Author: Julian Miles, Staff Writer

Confined in a 4-metre cube with nothing but my thoughts for company. Poor conversation and haunting memories by day, convoluted dreams by night. The dreams are too disturbing to contemplate long enough to unravel, so they leave varying degrees of disassociation in their wake. I kind of welcome that. Anything to relieve the monotony. After the first sets of 100 press-ups and sit-ups, I switch to jogging on the spot until my legs give way. Takes a while. I’m in the best physical condition of my life. My instructor would be proud, I think. She’d certainly be surprised. I was never one for excelling at anything. Doing just enough to get by without hassle was my way.
Explaining the reasons for that would take a while and requires insight I don’t possess: family problems, inadequate father figure, who knows?
Back to it. Every month or so I like to do this. Tell the walls my story. Keeps things from coming loose in my head.
Earth got attacked. Nothing major, but it took a lot to stop them. ‘Them’ being ‘Naxon’ – as close as we could get to their pronunciation. From the remains, we pieced together coordinates for their homeworld and reverse engineered their technology. When volunteers for the crazy plan to invade the Naxon homeworld came up short, they drafted a few ‘suitable candidates’ to do ‘non-essential roles’.
Having a qualification in plumbing along with a criminal record, I was deemed suitable for ‘flow maintenance’: bathroom cleaning. Clever PR like that meant ‘Defiance’, our massive spaceship, left Earth with a full complement of heroes and heroines.
By the time we reached Naxdoonif, I had become a trainee gunner/navigator on one of the Condor gunships – after fourteen months of cleaning toilets, it was the only escape option. With eighteen months of simulator training, I strapped myself into the seat, ready for our first raid against the Naxon.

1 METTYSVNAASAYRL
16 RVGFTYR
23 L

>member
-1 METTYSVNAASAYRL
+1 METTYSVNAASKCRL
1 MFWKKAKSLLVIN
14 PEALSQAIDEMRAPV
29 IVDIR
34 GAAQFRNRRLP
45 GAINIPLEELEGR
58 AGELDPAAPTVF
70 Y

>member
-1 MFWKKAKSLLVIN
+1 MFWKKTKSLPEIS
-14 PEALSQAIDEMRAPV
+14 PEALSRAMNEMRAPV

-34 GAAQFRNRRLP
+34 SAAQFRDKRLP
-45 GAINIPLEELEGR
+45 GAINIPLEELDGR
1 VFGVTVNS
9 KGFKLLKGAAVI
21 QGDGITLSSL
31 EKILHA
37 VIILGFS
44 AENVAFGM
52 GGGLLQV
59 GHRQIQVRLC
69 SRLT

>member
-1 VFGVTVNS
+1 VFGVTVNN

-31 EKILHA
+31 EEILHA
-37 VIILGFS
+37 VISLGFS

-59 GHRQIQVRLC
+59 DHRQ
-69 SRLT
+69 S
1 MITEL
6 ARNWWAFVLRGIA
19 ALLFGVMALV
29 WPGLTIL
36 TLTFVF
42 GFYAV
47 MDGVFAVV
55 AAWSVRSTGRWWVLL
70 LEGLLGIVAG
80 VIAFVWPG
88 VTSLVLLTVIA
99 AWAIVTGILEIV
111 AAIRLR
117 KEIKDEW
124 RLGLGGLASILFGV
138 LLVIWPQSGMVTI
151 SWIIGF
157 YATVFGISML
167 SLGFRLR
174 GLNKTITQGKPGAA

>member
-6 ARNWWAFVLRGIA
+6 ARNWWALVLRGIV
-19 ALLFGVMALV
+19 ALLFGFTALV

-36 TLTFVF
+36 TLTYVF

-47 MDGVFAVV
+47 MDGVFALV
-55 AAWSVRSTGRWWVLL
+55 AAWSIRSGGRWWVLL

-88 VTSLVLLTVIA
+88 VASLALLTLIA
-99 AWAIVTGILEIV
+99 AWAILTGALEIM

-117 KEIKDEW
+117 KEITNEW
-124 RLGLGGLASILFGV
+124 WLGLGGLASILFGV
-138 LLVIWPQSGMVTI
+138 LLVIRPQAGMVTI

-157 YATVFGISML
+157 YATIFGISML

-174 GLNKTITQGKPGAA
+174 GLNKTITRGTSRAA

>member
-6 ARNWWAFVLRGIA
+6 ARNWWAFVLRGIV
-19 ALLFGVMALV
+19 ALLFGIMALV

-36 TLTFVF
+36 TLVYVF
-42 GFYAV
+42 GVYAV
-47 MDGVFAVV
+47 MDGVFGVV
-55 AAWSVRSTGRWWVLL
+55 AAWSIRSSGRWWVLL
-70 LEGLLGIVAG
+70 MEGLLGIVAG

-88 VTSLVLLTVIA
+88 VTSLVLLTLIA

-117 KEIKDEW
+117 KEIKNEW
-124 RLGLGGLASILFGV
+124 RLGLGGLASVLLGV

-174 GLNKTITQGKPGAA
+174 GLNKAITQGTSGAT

I can’t say whether we were outgunned, ambushed, or just hopeless. All I remember is a period of yelling and screaming while shooting at planes that seemed to be able turn on the spot while doing several hundred kph. Someone shouted about ‘teleport orientation’. I still can’t figure that out.
What I did understand was the second sun that grew in the sky when the ‘Defiance’ blew up. Our home, our support, and the only way back, was gone.
Some surrendered immediately, some fought until downed, some flew into enemy machines or installations. I was up for surrendering: a minority vote. When our Condor got shot down and crashed through a forest, I was thrown clear as it rolled into a lake.
Since capture, I’ve been here. No interrogation, nothing. Just two meals a day, unlimited water, a toilet that auto-flushes at sundown, and a new bar of soap each week. The guards who bring the food aren’t Naxon. These guys have rocks for heads and tentacles for fingers. Over the last few years, I’ve found out they’re from a slave planet, just like Earth has become.
I’m never going home. The guards reckon I’ll be transferred to the Human exhibit at some huge museum-cum-zoo, whenever the Naxon finish building the enclosure. They have small groups of every race they’ve conquered on display. It’s an educational thing.
The possibilities of that are the stuff of my daydreams: meeting a pretty woman, making the best of our exile, and all the usual ‘last hero’ fantasies. Deep down, I know I’m going to end up on my own, cleaning toilets. But, until that happens, I’ll let the daydreams make me smile.